Hank Winter 2015

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Focusing on Common Ground

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The power of the interest-based process is that it takes ‘winning’ and ‘losing’ out of the equation

Each day, more than 3,500 unit-based teams use interest-based problem solving and consensus decision making to improve performance and resolve issues throughout Kaiser Permanente. Those same techniques guide negotiations for the National Agreement.

The interest-based process differs from traditional bargaining in several ways. The first major difference can be seen in the room, says Dawn Bading, vice president of human resources for the Georgia region.

“The way we physically sit is different,” she says. “In traditional bargaining, labor sits on one side and management sits on the other. With interest-based bargaining, we sit at a U-shaped table and we are interspersed together. Beside me may be a union rep and on the other side may be someone from management. This physically represents the interweaving of thoughts and ideas.”

This intermingling continues as the negotiations begin, says LaMont Stone, labor liaison for OPEIU Local 29 in Northern California.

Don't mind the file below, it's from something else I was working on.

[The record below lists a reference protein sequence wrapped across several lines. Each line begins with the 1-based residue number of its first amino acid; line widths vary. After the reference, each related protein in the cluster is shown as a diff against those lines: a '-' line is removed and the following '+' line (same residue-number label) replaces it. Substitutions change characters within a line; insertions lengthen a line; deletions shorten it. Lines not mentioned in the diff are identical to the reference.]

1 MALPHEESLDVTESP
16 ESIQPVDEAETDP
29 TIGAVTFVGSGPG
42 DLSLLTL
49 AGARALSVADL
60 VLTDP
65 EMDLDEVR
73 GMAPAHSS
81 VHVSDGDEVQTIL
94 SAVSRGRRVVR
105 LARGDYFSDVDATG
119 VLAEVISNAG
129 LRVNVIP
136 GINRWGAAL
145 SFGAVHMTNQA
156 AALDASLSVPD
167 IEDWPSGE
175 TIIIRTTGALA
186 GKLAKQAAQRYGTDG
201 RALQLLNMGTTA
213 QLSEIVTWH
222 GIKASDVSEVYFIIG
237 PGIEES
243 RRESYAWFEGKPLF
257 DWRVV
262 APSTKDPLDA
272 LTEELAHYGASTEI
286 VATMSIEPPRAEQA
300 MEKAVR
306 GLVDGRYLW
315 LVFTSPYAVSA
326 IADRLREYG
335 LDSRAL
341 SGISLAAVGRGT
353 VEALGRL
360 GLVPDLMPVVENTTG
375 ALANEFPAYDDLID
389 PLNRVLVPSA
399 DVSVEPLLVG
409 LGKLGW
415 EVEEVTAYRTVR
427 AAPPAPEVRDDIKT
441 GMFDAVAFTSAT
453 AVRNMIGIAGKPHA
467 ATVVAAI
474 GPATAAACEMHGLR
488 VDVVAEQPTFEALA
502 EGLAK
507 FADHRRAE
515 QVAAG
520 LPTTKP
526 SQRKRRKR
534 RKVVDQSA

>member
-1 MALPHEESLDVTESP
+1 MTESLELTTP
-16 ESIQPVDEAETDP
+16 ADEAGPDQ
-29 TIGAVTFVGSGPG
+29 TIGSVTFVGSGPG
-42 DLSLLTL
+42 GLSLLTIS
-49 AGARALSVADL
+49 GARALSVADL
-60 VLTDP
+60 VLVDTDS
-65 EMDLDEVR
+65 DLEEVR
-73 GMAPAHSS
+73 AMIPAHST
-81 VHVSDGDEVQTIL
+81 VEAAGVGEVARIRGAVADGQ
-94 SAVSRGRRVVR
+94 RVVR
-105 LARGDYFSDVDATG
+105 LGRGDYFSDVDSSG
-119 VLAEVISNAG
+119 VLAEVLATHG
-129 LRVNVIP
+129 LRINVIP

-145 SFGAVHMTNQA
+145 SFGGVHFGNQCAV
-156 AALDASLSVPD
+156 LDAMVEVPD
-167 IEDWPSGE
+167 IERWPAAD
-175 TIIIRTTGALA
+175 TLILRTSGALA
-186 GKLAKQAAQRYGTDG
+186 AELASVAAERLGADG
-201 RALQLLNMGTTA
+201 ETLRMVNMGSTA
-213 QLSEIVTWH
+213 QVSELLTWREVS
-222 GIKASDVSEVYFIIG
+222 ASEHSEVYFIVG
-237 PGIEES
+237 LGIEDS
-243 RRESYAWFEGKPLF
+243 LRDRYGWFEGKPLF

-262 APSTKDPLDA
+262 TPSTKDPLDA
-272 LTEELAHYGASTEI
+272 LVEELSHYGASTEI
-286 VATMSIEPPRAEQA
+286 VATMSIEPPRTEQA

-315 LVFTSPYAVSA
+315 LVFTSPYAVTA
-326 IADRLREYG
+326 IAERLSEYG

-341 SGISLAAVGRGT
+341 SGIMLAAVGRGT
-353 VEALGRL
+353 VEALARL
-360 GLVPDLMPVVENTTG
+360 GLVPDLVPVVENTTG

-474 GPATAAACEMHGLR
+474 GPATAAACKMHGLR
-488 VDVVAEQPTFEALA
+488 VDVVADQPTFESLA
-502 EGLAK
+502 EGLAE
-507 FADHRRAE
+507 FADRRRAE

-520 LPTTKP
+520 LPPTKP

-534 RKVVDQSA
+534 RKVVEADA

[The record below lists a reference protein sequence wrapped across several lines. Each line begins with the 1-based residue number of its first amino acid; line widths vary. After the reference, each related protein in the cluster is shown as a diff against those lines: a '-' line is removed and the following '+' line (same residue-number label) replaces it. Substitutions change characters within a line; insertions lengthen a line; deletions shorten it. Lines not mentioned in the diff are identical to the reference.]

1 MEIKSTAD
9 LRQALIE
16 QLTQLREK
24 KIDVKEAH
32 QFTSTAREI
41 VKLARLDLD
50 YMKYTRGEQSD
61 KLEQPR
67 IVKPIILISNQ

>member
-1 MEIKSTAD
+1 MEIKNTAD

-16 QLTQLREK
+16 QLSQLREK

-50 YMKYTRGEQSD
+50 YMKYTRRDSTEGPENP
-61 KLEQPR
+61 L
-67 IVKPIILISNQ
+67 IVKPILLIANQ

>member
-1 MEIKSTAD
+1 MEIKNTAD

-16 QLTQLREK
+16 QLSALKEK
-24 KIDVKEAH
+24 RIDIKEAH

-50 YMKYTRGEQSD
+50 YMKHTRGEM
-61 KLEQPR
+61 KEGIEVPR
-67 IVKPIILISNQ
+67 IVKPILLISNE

“In regular bargaining, you start apart and try to come together,” says Stone, who has participated in bargaining the last two National Agreements. “Here, we start together and try to stay together.”

Part of the power of interest-based bargaining is that in the early stages, the parties aren’t staking out possible solutions.

Walter Allen, executive director and CFO of OPEIU Local 30, says that in traditional bargaining, sides may start off with extreme positions to better their chances of getting what they actually want in the negotiations. “I’ve heard some unbelievable proposals, such as having Groundhog Day off,” Allen says. “Because we don’t do proposals (positions)—we do interests—you don’t get that here. You have to say why this is an interest. How can you argue seriously for Groundhog Day off? No one wants to defend a stupid proposal. Interest-based bargaining eliminates a lot of nonsense.”

This step also helps each side see how much they have in common before moving on to develop options and reach consensus.

“At times it was tedious,” says Angela Young, a unit assistant at Roseville Medical Center. An SEIU-UHW member, Young was a 2010 and 2012 member of the Common Issues Committee and is headed to bargaining again in 2015. “But it keeps the conversation going, and got us where we needed to be. That’s a good thing.”

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